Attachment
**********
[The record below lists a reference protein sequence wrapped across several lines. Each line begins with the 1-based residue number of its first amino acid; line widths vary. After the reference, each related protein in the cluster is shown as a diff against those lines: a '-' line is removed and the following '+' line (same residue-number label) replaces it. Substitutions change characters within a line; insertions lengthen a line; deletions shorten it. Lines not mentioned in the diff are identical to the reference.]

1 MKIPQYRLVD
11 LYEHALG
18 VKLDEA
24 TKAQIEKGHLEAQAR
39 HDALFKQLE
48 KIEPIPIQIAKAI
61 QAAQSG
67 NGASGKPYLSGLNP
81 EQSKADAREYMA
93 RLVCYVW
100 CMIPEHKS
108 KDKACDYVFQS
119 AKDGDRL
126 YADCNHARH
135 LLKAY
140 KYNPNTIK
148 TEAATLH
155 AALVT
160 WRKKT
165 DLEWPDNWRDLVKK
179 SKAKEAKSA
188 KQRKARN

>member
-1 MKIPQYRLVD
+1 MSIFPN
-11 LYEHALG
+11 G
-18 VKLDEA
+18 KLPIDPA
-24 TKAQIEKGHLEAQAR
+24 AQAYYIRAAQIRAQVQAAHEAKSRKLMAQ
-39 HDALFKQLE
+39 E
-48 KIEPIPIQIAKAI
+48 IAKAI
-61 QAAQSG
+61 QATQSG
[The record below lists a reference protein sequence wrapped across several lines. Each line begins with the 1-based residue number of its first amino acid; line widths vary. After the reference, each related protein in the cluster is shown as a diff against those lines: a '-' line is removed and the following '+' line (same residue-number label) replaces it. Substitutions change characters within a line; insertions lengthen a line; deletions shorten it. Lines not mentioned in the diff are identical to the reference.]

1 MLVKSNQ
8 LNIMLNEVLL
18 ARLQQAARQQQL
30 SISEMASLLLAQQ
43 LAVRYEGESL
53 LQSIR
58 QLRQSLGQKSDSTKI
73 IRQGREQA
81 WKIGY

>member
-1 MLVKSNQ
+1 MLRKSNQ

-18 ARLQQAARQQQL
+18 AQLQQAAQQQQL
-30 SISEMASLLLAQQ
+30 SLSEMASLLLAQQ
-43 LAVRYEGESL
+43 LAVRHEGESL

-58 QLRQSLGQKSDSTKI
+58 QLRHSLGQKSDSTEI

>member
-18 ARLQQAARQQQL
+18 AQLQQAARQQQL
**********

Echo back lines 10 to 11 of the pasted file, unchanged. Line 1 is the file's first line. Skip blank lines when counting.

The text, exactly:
81 EQSKADAREYMA
93 RLVCYVW